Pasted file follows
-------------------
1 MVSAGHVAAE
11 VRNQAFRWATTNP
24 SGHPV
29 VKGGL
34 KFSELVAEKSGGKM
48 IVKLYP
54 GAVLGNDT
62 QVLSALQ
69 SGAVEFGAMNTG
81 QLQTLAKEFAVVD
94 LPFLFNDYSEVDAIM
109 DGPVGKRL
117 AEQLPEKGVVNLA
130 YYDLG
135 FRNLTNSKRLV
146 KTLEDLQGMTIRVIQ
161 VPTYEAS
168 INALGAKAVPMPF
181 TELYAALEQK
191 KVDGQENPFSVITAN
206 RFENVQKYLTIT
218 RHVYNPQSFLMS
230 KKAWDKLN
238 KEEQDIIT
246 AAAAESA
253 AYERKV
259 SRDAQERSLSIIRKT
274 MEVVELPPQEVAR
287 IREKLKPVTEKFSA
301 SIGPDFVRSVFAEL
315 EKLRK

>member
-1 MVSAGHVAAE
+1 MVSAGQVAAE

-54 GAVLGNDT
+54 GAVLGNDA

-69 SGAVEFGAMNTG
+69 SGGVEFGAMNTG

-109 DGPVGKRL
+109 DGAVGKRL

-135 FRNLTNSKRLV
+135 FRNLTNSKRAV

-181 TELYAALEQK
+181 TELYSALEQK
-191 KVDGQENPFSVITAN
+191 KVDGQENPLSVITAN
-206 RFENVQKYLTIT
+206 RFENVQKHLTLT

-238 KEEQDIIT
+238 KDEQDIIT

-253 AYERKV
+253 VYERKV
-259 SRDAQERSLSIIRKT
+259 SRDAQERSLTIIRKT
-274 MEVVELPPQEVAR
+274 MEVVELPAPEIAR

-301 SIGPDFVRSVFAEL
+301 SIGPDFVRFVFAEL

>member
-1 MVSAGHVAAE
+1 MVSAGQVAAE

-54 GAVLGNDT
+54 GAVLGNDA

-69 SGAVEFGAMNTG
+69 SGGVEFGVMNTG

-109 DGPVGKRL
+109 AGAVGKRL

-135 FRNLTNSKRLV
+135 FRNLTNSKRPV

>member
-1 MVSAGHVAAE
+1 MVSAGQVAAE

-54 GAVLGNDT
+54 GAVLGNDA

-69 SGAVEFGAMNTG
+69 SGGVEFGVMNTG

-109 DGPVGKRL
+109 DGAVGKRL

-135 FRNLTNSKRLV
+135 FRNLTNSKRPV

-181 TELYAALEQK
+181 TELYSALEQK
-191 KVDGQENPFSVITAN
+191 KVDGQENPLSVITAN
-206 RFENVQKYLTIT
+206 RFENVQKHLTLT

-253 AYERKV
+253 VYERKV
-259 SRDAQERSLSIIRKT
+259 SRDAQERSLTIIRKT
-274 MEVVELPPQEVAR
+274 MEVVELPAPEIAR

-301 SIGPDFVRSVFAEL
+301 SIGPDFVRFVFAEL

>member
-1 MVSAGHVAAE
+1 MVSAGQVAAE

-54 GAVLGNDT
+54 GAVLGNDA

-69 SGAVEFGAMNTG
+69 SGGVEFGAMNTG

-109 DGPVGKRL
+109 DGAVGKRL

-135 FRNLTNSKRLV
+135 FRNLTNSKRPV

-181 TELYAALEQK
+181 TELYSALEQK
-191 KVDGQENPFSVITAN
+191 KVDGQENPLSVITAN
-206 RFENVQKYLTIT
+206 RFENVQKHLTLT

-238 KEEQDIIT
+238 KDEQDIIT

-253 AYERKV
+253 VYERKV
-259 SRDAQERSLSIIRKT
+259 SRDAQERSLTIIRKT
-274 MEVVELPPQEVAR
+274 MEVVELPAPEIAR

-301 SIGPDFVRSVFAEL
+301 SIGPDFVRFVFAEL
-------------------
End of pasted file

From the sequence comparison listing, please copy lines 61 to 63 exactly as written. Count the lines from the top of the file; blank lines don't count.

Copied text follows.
+1 MVSAGQVAAE

-54 GAVLGNDT
+54 GAVLGNDA